I realised a within-subject experiment and each participants went through three conditions and in each condition they performed a series of tasks of their choice (number of tasks is different for each participant, they have 8 minutes to do the tasks they want). Every time, I measure the time it takes them to perform each task within those 8 minutes.

I would like to build generalized mixed effect model to study the effect of random effects such as the tasks chosen. I only have one fixed effect which is the condition.

So I have the independent variable as condition and the dependent variable time.

After performing a Shapiro-Wilk test and looking at the histogram of my data, I see that it's not normally distributed and looks like a Poisson distribution.

Before I build a glmm to look at the random effects (tasks chosen, gender...etc), I decided to make a glm to see how it would look like just with condition as the fixed effect.

glm(Time ~ Condition, data = my_data, family = poisson(link = "log"))

I get this strange plot when I plot my glm model in R, I would be super grateful if anyone could give me a potential explanation of what it means. I was hoping to get scattered points all over the graph...

enter image description here

I haven't used lm or glm before, so I am trying to figure things out as I progress in the analysis. If you have any suggestion to improve my approach, please let me know !


1 Answer 1


What this plot is saying is that you only have two predicted values from your model.

One way that this could happen is that you only have one independent variable and it has only two levels. So, for instance, if you are trying to model weight based on sex, this sort of thing could happen.

It is also showing that the residuals are much bigger than the predicted values (your predicted values are all around 10 or 11, while the absolute value of your residuals is much bigger).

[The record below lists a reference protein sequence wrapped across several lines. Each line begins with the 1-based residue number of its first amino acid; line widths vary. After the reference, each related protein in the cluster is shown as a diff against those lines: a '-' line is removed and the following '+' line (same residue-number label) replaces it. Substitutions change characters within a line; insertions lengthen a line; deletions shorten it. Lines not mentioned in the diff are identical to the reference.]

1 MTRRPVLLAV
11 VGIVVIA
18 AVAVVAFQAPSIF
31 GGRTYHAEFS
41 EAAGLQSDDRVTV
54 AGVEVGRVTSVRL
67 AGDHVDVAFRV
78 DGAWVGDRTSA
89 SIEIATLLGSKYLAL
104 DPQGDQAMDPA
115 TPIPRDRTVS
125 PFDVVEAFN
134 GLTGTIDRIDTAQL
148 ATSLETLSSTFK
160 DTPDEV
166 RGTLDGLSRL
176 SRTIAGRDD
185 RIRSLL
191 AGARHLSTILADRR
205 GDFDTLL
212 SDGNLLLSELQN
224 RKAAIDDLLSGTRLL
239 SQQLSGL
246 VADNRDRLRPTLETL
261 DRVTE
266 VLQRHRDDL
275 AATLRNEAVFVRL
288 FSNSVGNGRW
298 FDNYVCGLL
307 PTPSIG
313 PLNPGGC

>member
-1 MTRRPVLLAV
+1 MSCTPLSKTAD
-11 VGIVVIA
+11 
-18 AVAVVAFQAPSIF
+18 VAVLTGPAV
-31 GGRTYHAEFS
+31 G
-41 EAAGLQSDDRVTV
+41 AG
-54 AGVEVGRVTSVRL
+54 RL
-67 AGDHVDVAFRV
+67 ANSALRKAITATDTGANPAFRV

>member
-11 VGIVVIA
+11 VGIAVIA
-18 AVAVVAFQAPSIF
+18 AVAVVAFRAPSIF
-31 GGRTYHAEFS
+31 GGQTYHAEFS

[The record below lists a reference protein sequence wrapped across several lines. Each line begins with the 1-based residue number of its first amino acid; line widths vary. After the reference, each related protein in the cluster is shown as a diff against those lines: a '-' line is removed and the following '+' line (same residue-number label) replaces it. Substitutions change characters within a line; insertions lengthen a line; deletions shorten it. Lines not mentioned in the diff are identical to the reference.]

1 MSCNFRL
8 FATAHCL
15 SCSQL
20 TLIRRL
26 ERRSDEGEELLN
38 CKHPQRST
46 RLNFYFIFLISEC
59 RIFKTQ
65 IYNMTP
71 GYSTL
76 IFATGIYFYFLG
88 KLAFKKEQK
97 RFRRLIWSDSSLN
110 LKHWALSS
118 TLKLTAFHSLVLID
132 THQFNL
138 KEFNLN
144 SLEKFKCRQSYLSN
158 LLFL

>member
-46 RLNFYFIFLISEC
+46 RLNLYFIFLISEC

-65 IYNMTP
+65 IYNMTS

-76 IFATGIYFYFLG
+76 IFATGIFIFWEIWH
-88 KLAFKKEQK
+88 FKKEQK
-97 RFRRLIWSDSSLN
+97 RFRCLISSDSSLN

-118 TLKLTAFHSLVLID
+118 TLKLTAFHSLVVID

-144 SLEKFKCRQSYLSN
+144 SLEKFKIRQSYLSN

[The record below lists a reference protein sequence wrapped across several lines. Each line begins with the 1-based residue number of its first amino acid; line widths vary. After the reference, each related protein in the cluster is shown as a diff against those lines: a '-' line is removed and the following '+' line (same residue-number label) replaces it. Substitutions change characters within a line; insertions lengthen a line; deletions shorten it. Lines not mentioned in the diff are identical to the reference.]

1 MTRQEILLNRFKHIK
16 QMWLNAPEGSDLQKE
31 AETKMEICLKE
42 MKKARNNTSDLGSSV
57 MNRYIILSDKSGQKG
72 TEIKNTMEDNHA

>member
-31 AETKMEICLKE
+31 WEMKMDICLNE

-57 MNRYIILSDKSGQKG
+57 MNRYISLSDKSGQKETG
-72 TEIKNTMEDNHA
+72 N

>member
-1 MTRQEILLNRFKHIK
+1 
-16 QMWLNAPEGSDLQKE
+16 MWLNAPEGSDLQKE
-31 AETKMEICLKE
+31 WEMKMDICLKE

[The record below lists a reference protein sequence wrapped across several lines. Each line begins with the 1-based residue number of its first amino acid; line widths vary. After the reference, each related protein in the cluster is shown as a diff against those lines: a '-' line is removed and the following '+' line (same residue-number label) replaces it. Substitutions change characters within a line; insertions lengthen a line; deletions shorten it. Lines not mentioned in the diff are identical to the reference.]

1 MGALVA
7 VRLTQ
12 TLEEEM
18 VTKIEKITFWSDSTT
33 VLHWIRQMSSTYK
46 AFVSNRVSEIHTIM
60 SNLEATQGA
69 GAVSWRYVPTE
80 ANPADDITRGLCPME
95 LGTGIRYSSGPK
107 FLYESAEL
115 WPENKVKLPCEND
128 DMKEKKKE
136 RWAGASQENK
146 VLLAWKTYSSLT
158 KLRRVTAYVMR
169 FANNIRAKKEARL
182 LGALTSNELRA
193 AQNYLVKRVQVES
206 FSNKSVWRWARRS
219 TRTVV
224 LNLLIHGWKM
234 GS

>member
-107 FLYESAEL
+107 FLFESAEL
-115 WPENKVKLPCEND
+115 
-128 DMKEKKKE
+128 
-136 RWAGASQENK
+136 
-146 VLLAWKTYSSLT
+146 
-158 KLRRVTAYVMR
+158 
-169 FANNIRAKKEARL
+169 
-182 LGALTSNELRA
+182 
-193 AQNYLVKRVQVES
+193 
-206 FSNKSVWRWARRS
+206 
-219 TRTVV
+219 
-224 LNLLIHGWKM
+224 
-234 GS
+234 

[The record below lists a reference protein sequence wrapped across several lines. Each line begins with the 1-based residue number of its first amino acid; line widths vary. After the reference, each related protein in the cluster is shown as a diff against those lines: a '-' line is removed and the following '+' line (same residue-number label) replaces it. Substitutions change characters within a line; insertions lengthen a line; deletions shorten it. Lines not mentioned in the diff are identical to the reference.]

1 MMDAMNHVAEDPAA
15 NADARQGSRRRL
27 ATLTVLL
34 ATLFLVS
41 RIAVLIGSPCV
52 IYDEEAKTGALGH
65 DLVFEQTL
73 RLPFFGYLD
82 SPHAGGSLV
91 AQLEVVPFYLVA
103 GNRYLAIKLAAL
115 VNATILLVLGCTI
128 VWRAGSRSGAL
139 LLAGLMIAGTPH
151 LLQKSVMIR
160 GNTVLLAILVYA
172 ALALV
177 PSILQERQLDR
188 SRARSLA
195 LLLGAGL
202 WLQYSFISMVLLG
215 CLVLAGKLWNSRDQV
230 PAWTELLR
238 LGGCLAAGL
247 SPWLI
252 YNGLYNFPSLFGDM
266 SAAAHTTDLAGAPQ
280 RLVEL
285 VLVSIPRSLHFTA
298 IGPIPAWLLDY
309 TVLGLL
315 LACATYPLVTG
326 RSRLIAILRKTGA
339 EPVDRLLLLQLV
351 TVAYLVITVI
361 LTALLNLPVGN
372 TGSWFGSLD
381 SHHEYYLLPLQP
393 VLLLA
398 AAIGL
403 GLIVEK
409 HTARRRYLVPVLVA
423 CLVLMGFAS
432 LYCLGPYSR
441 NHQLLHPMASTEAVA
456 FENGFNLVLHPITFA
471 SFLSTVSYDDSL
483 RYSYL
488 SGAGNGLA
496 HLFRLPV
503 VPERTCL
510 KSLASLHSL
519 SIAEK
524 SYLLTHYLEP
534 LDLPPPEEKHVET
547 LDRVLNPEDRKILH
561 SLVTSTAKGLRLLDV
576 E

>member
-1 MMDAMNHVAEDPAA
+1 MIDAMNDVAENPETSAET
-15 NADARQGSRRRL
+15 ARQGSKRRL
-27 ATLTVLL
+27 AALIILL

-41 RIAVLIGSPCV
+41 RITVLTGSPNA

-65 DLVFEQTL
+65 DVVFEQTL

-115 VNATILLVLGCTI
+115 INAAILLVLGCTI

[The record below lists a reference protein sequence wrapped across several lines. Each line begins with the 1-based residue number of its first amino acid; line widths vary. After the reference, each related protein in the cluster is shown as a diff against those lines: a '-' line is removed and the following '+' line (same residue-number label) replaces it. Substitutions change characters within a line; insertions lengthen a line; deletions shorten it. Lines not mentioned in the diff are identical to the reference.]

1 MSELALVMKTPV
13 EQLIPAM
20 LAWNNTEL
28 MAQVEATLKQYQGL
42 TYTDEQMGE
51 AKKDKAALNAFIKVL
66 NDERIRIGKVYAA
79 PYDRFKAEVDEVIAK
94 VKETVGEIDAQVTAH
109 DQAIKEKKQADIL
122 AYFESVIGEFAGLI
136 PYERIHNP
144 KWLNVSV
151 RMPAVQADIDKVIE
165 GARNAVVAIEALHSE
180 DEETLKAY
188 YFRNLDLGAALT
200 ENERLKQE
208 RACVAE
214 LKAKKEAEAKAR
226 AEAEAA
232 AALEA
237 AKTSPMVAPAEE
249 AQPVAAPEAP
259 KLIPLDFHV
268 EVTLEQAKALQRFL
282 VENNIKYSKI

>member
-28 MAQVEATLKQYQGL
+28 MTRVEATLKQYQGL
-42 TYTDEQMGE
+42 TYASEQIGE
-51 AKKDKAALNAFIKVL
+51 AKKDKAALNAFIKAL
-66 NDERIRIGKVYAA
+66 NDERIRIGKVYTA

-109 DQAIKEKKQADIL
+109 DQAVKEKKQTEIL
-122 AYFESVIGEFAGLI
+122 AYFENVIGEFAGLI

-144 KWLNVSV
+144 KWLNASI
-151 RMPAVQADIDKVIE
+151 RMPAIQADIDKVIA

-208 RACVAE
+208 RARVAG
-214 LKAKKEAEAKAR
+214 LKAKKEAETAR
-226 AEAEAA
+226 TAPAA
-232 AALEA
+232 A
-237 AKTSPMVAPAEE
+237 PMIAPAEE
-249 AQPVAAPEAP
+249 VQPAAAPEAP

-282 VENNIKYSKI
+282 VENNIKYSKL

Looks like you don't have a very good model of whatever it is you are trying to model.

If you want more details, you would need to tell us a lot more. My blog post how to ask a statistics question may help you write such a question.

  • 1
    $\begingroup$ Hi, Peter ! Thank you very much for your answer, I understand things a bit better. I have looked at your blog post and improved my question. Could you please have a look ? I would be really grateful ! $\endgroup$
    – t32
    Feb 11, 2020 at 14:12
  • $\begingroup$ There is nothing strange about the plot. It is what you would expect when you have a single IV (condition, in your case) that has two levels. $\endgroup$
    – Peter Flom
    Feb 11, 2020 at 15:06
  • $\begingroup$ Thank you, just to clarify: A good model in my case, it would have the residuals closer to the dashed line ? $\endgroup$
    – t32
    Feb 11, 2020 at 17:06
  • $\begingroup$ That would mean there was less variation within condition, which is a good thing. $\endgroup$
    – Peter Flom
    Feb 11, 2020 at 18:09

Your Answer

By clicking “Post Your Answer”, you agree to our terms of service and acknowledge you have read our privacy policy.

Not the answer you're looking for? Browse other questions tagged or ask your own question.